PARIS – The West is in crisis – and so is economics. Rates of return on investment are meager. Wages – and incomes generally – are stagnating for most people. Job satisfaction is down, especially among the young, and more working-age people are unwilling or unable to participate in the labor force. Many in France decided to give President Emmanuel Macron a try and now are protesting his policies. Many Americans decided to give Donald

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The Need for a Global Patent Market

August 6, 2018

Productivity growth, typically driven by technological progress, has been sluggish for more than 50 years. But a rules-based global trade system for intellectual property could go a long way toward reinvigorating it, by driving more specialization and cross-border cooperation among the world’s inventors.

NEW YORK – If developed and developing countries’ national patent systems were integrated into the trade system, the result would be greater specialization among inventors and, with it, faster technological invention and productivity growth. Yet under current arrangements, World Trade Organization (WTO) member states do not honor foreign inventors’ claims to their own inventions. More than ever, the world needs a new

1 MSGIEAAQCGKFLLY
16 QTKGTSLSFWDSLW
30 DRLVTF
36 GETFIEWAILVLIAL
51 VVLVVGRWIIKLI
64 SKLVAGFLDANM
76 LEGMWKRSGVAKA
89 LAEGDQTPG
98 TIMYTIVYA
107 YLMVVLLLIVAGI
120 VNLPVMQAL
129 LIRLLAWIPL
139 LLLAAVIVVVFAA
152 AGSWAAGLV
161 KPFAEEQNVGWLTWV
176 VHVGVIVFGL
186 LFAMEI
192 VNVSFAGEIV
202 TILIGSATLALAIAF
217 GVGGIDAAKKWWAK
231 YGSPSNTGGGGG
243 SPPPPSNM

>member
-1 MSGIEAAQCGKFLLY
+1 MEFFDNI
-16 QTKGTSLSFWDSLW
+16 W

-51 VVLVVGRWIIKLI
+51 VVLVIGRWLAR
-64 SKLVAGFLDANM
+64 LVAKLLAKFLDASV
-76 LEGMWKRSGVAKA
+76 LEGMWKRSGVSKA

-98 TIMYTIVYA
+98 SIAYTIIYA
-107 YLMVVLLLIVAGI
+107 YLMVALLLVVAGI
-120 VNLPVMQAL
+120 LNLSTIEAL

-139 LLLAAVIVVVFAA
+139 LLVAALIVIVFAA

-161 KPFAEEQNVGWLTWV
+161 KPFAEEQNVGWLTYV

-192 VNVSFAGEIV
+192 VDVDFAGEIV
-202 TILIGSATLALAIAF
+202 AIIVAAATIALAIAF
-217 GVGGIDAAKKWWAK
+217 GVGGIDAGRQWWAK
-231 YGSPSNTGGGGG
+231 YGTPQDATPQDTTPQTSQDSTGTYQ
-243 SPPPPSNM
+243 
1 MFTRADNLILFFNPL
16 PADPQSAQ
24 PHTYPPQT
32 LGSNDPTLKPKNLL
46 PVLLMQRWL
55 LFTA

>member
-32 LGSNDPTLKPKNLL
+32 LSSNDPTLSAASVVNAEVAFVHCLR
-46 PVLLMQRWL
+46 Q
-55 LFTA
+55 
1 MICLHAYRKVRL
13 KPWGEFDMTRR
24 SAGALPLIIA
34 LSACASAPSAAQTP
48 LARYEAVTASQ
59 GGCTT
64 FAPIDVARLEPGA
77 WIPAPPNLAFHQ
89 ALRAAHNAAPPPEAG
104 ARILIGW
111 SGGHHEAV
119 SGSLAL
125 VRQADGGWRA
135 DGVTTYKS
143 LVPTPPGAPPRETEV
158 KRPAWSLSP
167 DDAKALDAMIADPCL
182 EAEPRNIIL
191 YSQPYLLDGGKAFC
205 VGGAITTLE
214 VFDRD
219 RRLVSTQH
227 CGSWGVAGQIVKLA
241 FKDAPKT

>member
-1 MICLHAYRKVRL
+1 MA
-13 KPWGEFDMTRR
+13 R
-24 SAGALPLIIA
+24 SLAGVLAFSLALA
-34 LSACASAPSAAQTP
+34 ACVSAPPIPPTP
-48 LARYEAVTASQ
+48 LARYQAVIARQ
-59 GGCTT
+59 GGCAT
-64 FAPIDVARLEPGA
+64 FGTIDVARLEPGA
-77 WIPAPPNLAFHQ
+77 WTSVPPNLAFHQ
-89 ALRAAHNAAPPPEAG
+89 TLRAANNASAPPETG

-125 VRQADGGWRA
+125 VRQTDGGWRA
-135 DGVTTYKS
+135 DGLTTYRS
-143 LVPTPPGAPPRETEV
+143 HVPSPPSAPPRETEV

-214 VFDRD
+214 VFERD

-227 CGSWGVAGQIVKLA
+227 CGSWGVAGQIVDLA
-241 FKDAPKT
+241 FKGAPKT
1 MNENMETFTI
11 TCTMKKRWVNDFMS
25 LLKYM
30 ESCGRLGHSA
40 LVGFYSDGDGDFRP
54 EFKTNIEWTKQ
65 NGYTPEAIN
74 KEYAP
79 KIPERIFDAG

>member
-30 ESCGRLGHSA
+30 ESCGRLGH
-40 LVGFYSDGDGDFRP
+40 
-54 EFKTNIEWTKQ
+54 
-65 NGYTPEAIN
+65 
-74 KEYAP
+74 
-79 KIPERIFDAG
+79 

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Will China Out-Innovate the West?

March 5, 2018

For decades, Western governments have offered protections for incumbent firms at the expense of new market entrants, and of productivity growth generally. With China quickly realizing the value of fair and free competition, the West urgently needs to change course, or risk being left behind.
NEW YORK – From the early nineteenth century to the early twentieth century, Western countries attributed their economic growth to the discoveries of “scientists and navigators.” A country needed only the “zeal” to develop “obvious” commercial applications, and build the facilities to meet demand for new products.

The Year Ahead 2018

The world’s leading thinkers and policymakers examine what’s come apart in the past year,

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Economic Policymaking in the Age of Trump

January 26, 2018